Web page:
These classes do feel different enough from each other to support specific playstyles, although guns and equipment loadouts are largely universal – meaning there’s a lot of options to help you find the best way to support your teammates. The difference between abilities within a class isn’t quite as pronounced, but is still just enough to change your tactics up when you’re playing as them. 

The beta also offers up five different modes – and they’re fairly familiar fare, such as Domination where you’re trying to hold onto points on the map for as long as possible. There’s also Escort, which sees you (as the name implies) escort a package across a map while the other team tries to stop you, much like the payload in Overwatch or Team Fortress 2. There’s also a pretty fun take on Kill Confirmed in Hotshot, only as a player racks up more kills without dying, they become a bigger target (and bigger bounty) to the player that kills them.

Overall, the game does feel fun to play in these short bursts – firefights can be frantic, and occasionally feel a little ‘how did that guy kill me?’ at first – but once you find your groove, along with your preferred weapon and loadout, it certainly ticks all the required boxes for an online shooter with satisfying combat and a victory earned. While the guns themselves feel a little generic, the twists from the class abilities, plus the maps do a fair amount of the heavy lifting to make the game stand out among its contemporaries. It’s worth noting that our preview experience was marred with some severe connectivity issues that resulted in most matches cutting out early, but we were assured this was just an issue with the preview servers and would be fixed in time for the closed beta launch.

But what about the game’s long term prospects? It’s pretty clear – even in this pre-release stage – that Ubisoft wants to support this game for a long time. Of course, there’s the expected battle pass for players to work their way through and unlock cosmetics for their other weapons, and we’re promised regular post-launch updates in the form of Seasons bringing new maps, new content including new classes with the potential of characters based on other Ubisoft series getting involved.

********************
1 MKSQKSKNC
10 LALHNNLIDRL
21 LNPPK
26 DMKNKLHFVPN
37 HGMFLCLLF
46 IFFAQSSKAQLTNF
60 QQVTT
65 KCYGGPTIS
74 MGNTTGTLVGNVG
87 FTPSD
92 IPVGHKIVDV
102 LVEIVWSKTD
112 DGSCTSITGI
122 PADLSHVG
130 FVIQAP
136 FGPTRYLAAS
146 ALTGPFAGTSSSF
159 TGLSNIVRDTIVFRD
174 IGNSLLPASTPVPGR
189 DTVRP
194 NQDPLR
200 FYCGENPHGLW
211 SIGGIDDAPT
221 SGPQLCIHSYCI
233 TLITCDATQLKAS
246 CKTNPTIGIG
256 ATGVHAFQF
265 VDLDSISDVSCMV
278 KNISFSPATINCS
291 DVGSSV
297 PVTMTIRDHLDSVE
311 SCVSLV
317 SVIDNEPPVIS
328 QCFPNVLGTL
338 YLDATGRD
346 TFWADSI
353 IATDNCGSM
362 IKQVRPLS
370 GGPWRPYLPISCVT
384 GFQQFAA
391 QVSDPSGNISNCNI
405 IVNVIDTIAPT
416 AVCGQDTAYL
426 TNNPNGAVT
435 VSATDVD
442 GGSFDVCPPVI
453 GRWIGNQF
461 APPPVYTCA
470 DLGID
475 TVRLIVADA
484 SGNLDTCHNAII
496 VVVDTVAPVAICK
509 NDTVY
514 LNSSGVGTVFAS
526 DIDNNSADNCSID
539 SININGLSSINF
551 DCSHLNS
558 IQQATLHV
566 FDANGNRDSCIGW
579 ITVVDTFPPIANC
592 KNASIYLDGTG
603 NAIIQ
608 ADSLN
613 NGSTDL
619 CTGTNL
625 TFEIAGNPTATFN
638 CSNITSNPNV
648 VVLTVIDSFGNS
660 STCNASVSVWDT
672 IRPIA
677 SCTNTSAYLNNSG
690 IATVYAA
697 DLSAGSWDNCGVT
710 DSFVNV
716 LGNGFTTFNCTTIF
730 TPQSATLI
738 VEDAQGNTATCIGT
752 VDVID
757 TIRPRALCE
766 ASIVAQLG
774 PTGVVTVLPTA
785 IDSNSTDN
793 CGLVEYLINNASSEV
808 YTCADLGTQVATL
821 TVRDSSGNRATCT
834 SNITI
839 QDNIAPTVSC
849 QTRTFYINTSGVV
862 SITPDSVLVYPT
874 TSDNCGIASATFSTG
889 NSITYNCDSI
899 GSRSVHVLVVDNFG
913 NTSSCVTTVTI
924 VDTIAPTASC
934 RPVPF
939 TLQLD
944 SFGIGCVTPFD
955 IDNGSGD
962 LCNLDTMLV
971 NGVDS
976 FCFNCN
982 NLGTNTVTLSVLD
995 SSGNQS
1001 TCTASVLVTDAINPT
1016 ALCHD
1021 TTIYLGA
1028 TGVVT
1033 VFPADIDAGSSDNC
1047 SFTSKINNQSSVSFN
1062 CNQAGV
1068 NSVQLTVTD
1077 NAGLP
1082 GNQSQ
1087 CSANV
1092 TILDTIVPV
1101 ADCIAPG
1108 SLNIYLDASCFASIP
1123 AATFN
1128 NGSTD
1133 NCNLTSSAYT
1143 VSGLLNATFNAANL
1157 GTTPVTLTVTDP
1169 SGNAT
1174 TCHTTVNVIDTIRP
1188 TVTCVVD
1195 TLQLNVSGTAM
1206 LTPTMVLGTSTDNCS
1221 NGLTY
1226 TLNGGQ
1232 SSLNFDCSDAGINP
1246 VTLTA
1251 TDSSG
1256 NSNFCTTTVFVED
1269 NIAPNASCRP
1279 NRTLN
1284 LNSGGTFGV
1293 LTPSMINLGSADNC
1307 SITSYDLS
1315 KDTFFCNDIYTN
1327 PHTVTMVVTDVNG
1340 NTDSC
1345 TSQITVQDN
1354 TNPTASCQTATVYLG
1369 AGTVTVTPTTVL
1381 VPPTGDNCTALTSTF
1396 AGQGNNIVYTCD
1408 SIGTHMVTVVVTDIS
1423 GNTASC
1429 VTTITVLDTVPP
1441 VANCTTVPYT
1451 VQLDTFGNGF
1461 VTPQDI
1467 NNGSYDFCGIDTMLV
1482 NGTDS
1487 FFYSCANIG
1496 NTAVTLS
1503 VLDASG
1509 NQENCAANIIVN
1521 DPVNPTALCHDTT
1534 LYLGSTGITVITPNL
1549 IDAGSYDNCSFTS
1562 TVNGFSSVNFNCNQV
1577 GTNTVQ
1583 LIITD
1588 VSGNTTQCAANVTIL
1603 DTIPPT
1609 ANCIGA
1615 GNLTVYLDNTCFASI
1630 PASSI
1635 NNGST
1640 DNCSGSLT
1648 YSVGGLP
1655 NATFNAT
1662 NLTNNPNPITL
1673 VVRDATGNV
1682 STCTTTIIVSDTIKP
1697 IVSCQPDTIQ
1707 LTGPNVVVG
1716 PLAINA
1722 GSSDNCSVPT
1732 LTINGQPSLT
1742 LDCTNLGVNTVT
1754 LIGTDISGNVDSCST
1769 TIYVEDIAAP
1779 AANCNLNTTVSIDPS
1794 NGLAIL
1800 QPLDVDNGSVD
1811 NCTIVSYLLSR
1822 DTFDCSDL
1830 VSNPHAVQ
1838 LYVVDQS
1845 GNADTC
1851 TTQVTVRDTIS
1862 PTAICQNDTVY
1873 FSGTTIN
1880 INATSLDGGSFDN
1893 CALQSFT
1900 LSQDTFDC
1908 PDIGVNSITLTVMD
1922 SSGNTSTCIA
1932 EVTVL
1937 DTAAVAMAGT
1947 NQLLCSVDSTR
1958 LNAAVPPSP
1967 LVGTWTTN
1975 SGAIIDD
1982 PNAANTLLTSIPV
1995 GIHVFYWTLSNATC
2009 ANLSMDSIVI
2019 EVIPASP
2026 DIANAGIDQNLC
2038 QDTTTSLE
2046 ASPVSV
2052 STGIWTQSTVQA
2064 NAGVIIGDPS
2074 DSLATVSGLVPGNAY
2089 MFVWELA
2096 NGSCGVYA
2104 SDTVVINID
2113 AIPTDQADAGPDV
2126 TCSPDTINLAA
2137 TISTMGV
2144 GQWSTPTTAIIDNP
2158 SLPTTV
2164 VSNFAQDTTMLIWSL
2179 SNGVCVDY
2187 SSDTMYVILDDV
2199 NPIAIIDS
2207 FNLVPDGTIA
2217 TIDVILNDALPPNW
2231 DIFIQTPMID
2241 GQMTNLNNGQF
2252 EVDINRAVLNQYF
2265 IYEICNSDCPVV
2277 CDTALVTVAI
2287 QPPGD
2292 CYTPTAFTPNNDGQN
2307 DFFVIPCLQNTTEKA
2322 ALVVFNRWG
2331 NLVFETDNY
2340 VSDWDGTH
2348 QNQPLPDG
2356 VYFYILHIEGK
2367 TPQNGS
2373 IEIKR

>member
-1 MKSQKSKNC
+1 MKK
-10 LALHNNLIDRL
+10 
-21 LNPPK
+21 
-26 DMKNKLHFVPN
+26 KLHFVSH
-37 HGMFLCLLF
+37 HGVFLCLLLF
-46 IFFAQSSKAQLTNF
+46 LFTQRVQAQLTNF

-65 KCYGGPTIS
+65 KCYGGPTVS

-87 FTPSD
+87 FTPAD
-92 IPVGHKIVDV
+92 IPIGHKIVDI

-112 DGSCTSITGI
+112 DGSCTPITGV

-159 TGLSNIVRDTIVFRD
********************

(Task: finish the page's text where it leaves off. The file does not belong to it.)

It’d be understandable to see this with some scepticism – after all, the fate of HyperScape and the mixed reception to Roller Champions don’t paint the best picture of Ubisoft’s track record with online competitive free-to-play games. However, we also have to remember this is also the same Ubisoft behind Rainbow Six Siege – which is currently in its ninth (and counting) year of content – and while the latter is not free to play, it’s maybe earned them a little leeway into seeing where XDefiant could go.

It’s early days, but there’s certainly something here for those looking for a new free-to-play shooter to get stuck into. Whether they’ll stick around will no doubt be whether Ubisoft can keep enough interest to keep the engine running. 

XDefiant’s closed beta runs from April 13 until April 27 on PC, Xbox Series X|S and PlayStation 5 with the full game expected to follow later in the year.